Top Stories


    Jul 03, 2014

    That nest-egg you're setting aside is too tiny

    IF YOU think you are saving enough for retirement, think again. A survey conducted by DBS Bank this year found that young professionals in Singapore may not be able to retire with as much as they had hoped.

    Approximately three-quarters of the 800 "emerging affluents" polled underestimated the amount they would need to retire.

    More than half of those polled - 65 per cent - were aged between 18 and 34 with a personal monthly income of more than $2,500, while the remaining 35 per cent of respondents were 35 and over with each earning more than $5,000.

    Seventy-three per cent of respondents planned to retire between the ages of 55 and 65, each with average savings of $571,715.

    Meanwhile, over 85 per cent of respondents expected to live on a monthly retirement income of $3,500 each for the next 15 to 20 years and more.

    This would translate into a retirement fund that would last them for only 13 years, a few years short of the average life expectancy for some in Singapore.

    The official retirement age in Singapore is currently 62. However, bosses must now offer healthy workers, who have performed satisfactorily, re-employment from the ages 62 to 65, or give them a one-off payment.

    Walter Edgar Theseira, an assistant professor of economics at Nanyang Technological University, said that many didn't know about their life expectancy and were therefore not saving enough.

    "Most people don't really have a good sense of how long they are going to live. They form expectations based on their parents and grandparents, which will not give you the right life expectancy, especially in developed countries like Singapore where it is much higher," he said.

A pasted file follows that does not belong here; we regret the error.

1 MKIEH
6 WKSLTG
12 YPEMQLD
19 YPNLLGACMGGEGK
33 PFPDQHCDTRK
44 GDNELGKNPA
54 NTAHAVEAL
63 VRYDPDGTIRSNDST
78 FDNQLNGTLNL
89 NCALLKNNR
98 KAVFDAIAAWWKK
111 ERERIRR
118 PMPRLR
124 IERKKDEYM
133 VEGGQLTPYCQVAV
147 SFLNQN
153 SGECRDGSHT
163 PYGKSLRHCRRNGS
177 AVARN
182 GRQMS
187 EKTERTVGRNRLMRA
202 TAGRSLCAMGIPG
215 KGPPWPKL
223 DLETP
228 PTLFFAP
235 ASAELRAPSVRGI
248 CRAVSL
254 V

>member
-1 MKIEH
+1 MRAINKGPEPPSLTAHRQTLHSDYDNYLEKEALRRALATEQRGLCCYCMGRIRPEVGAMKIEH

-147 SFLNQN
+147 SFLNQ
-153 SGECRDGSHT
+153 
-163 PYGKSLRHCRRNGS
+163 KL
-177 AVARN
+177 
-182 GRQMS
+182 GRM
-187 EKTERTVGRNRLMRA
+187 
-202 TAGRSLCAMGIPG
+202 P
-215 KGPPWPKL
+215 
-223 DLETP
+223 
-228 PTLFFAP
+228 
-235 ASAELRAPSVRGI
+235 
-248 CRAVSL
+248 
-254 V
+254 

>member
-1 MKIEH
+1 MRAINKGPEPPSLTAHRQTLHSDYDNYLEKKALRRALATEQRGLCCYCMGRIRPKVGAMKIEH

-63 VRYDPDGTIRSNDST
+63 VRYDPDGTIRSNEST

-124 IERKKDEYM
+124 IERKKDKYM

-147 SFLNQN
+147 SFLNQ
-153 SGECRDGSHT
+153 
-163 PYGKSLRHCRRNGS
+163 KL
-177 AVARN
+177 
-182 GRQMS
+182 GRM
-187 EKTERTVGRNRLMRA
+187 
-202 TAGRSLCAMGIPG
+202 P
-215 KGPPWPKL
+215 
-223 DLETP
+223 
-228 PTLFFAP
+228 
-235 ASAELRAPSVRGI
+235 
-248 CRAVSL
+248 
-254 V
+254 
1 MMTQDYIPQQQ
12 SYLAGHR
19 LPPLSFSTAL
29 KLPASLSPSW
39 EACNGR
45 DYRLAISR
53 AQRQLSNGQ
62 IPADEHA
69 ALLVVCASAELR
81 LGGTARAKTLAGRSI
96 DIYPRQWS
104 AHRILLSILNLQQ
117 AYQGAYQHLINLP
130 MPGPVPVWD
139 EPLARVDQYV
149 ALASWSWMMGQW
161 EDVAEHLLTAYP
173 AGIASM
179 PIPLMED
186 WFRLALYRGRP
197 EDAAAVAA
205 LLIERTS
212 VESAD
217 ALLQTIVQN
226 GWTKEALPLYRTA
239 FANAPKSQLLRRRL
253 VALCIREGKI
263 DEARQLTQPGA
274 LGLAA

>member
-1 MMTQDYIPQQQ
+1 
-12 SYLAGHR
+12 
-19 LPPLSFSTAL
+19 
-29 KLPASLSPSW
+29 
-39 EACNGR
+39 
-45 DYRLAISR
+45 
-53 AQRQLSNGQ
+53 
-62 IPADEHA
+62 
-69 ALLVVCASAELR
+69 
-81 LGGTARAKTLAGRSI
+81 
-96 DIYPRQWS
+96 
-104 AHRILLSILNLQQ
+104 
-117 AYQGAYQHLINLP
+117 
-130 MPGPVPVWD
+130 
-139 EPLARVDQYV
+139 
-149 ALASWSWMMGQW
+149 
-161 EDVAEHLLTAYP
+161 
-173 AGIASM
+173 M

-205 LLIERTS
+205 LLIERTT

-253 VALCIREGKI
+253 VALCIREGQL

Another reason why young professionals, especially, might not be saving enough for a rainy day is the change in mindsets as compared to that of the older generations.

    Said CIMB economist Song Seng Wun: "The consumerist culture is much more prevalent among the youth. Unlike their parents, things have become a lot easier, so they don't have the same motivation and need to set aside funds for the future."

    The survey also showed that consumers found the concept of retirement planning complicated and, consequently, put off acting on it.

    Though 76 per cent of respondents said that providing for retirement was a priority, only 49 per cent had a financial plan in place.

    According to the poll, other barriers to retirement planning included an unwillingness to compromise on lifestyle, as well as financial priorities such as children's education or a housing loan.

    Account manager Audrey Khang is one such young professional. She prefers to save her money to travel at least twice a year.

    "At this point in my life, I want to see the world as much as I can instead of saving for retirement.

    "That is something I will think about in five years' time," said the 26-year-old.